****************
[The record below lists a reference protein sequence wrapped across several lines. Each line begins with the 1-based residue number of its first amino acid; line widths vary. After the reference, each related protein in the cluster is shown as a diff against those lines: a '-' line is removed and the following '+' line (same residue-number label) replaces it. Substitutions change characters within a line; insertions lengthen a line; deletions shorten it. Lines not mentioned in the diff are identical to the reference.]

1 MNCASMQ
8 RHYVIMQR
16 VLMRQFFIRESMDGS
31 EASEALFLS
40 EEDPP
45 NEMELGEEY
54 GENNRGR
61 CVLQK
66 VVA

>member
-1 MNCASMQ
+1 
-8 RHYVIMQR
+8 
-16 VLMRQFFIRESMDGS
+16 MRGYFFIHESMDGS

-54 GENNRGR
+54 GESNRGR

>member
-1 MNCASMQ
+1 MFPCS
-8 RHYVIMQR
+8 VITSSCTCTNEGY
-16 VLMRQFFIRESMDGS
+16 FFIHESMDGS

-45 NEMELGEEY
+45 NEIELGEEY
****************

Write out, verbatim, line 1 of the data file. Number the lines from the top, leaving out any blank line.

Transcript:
[The record below lists a reference protein sequence wrapped across several lines. Each line begins with the 1-based residue number of its first amino acid; line widths vary. After the reference, each related protein in the cluster is shown as a diff against those lines: a '-' line is removed and the following '+' line (same residue-number label) replaces it. Substitutions change characters within a line; insertions lengthen a line; deletions shorten it. Lines not mentioned in the diff are identical to the reference.]